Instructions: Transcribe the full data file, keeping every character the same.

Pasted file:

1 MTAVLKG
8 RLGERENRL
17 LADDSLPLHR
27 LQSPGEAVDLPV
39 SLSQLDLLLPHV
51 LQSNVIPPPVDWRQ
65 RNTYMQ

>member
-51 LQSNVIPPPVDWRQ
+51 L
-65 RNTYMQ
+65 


1 MTAVLKG
8 RLGERENRL
17 LADDSLPLHR
27 LQSPGEAVDLPV
39 SLSQLDLLLPHV
51 LQSNVIPPPVDWRQ
65 RNTYMQ

>member
-51 LQSNVIPPPVDWRQ
+51 L
-65 RNTYMQ
+65 